EGU General Assembly 2021
© Author(s) 2021. This work is distributed under
the Creative Commons Attribution 4.0 License.

On the size dependence of cumulus cloud spacing

Thirza van Laar1 and Roel Neggers2
Thirza van Laar and Roel Neggers
  • 1Helmholt-Zentrum Geesthacht, Institute of Coastal Research, Geesthacht, Germany (
  • 2University of Cologne, Institute Geophysics and Meteorology, Cologne, Germany (

The spatial variability of Trade wind cumulus cloud fields has been found to be of great importance for understanding their role in Earth's climate system. In this study the focus is on the spacing between individual cumulus clouds. The main objective is to establish how inter-cloud spacing depends on cloud size, information that is crucial for understanding cloud-radiation interaction and spatial organization, and for informing grey zone parametrizations. To this end, a large-domain high resolution ICON LES simulation of marine shallow cumulus cloud fields is used. The domain is located at the subtropical Atlantic and the simulations are performed for the time of the recent NARVAL South campaign (December 2013). The simulations are compared with MODIS satellite imagery and research flight measurements, showing a good agreement between observations and the simulation, on both cloud size statistics and the vertical structure of the boundary layer.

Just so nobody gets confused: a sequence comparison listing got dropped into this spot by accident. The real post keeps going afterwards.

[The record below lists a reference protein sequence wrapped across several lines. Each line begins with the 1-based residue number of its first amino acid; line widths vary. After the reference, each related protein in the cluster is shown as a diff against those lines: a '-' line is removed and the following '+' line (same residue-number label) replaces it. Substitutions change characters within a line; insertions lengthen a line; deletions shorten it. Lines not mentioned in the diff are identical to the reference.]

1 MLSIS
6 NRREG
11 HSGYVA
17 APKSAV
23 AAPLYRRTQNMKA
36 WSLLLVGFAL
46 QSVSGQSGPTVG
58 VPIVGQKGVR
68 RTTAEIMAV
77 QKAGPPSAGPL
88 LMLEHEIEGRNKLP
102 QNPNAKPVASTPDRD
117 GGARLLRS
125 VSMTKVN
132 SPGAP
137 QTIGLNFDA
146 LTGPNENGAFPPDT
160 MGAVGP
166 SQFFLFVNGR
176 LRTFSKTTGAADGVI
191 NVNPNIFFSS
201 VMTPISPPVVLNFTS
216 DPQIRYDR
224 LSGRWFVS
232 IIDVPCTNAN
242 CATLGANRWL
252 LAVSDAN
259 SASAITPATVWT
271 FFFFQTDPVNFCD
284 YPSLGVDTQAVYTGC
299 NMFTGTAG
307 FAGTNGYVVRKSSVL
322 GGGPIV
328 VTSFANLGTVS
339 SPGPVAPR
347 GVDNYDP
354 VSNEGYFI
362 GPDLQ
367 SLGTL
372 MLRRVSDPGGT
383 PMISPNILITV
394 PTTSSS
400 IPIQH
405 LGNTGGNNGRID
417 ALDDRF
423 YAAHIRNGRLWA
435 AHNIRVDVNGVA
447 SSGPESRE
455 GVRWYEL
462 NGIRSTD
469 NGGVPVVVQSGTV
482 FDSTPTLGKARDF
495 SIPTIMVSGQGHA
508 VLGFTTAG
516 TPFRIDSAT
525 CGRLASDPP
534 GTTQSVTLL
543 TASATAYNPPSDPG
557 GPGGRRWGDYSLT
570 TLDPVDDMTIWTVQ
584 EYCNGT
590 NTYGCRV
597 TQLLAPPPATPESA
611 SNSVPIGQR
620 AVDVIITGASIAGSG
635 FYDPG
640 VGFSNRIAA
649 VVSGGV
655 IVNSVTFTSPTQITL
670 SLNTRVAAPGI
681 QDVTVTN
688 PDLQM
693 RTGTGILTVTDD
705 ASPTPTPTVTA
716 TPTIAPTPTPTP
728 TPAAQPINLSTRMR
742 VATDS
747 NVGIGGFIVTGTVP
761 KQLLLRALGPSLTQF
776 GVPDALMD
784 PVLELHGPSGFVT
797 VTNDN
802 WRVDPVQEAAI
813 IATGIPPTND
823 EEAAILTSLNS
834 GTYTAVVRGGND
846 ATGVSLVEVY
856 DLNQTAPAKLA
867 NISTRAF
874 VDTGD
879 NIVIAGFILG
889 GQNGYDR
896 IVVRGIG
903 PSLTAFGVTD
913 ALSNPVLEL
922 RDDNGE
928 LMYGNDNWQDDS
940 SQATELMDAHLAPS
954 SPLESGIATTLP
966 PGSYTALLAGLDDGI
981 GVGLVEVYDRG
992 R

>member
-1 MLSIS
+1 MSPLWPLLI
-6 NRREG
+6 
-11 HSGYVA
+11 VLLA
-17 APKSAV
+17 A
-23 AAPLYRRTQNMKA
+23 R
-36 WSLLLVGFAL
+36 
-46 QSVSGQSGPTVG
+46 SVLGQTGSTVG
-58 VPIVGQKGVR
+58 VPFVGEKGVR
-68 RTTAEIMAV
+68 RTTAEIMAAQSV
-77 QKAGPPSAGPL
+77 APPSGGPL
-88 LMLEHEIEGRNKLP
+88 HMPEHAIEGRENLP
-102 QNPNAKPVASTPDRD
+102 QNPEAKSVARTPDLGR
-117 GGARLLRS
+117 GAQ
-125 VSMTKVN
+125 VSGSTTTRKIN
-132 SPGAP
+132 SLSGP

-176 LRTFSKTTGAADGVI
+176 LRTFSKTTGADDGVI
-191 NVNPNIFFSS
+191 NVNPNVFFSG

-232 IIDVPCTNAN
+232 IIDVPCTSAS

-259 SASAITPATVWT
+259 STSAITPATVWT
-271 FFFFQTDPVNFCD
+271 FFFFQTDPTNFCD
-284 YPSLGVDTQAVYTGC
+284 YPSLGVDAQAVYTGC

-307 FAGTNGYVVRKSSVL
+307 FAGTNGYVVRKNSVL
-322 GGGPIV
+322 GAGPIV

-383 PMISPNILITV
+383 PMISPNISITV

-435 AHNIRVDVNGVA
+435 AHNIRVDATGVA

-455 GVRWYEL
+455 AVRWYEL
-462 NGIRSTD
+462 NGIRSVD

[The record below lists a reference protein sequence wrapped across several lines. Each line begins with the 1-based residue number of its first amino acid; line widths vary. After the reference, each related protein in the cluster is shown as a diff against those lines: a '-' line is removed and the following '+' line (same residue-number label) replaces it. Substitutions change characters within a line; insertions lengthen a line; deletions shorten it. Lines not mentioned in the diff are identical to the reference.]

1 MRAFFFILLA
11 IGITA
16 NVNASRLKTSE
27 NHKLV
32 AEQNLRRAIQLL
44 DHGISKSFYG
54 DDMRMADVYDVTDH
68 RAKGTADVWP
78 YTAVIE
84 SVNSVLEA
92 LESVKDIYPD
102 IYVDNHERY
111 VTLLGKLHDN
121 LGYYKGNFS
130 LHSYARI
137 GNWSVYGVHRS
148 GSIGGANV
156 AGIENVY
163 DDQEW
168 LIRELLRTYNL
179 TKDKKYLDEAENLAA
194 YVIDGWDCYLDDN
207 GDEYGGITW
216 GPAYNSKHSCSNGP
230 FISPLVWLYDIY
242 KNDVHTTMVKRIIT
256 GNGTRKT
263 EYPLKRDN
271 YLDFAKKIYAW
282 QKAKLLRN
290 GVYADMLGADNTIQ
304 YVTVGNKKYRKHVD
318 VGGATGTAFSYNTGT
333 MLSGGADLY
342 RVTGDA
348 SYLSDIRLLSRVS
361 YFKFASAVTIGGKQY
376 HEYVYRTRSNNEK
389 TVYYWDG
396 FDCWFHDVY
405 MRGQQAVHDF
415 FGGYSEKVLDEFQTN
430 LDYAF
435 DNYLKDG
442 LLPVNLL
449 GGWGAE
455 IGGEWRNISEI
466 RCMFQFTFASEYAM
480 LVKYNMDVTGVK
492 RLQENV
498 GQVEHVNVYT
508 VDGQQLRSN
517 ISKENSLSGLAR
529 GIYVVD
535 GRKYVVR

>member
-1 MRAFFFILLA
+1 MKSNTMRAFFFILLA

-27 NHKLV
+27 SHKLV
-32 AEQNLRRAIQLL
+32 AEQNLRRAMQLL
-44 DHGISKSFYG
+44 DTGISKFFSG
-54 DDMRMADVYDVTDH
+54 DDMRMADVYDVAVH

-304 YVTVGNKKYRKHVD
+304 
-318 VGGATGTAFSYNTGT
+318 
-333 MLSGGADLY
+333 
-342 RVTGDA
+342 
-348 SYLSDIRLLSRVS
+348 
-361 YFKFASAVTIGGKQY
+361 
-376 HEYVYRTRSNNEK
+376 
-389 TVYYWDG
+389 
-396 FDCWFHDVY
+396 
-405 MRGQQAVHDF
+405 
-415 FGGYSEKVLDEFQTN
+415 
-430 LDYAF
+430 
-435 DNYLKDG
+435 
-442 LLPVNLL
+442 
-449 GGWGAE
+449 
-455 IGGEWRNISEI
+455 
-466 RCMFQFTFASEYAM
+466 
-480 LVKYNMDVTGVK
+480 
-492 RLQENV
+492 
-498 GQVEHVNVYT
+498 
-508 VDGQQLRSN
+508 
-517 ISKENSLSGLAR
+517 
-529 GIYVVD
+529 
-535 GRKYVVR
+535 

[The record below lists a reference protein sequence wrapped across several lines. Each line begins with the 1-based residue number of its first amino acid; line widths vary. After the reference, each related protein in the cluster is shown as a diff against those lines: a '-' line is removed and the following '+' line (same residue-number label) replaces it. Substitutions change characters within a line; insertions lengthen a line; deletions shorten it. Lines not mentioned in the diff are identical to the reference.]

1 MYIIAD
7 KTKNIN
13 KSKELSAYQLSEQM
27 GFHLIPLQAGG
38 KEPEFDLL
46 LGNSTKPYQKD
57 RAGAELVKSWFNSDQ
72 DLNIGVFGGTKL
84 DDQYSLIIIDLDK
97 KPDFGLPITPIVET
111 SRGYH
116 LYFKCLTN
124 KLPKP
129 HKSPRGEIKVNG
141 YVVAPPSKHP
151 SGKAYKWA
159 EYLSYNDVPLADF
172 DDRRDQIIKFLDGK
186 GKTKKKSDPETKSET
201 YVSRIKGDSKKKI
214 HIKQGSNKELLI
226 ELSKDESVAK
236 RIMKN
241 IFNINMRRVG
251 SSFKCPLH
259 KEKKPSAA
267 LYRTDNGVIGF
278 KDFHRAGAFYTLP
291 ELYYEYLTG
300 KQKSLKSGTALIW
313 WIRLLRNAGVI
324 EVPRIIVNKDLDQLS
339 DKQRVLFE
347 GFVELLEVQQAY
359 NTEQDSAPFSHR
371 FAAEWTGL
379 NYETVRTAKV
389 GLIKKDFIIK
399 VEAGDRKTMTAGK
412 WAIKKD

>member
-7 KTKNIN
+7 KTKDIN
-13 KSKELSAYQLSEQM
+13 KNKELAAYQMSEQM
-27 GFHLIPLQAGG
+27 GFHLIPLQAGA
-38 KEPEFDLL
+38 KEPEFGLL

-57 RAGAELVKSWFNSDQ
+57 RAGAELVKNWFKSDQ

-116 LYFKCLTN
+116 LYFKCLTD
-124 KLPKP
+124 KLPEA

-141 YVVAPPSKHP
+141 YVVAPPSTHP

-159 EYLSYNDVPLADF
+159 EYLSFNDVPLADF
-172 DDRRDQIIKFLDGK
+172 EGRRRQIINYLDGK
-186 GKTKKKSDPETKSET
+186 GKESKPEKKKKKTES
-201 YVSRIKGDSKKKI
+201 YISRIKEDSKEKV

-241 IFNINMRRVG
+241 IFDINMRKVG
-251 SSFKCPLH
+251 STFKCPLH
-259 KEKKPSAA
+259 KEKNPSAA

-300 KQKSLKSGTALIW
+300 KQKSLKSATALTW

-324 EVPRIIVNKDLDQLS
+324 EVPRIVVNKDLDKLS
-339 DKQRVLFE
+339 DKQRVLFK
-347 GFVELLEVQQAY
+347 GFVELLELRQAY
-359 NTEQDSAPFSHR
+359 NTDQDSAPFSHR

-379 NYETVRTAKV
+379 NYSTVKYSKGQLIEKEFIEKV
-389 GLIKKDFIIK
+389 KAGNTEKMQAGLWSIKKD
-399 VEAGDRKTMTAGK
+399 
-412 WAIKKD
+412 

To determine the size and locations of the clouds, a cluster analysis was applied to the data. The inter-cloud, or nearest neighbor spacing (NNS), is addressed using four different expressions, classic definitions but also novel ones. For all definitions the spacing increases with cloud size, but the dependence is strongly influenced by the used definition. The classic definition, the spacing between clouds of any size, shows a well-defined logarithmic dependence on cloud size. The logarithmic relation can be explained by the abundance of closely-spaced small clouds. The small distances between these clouds form an upper bound for the NNS for the larger cloud sizes. In contrast, the spacing between clouds of a similar size increases exponentially with size. We argue that the exponential size-dependence reflects the mesoscale dynamics that drive the horizontal size of large convective cells, of which the cumulus clouds are the visible parts.  

How to cite: van Laar, T. and Neggers, R.: On the size dependence of cumulus cloud spacing, EGU General Assembly 2021, online, 19–30 Apr 2021, EGU21-8377,, 2021.

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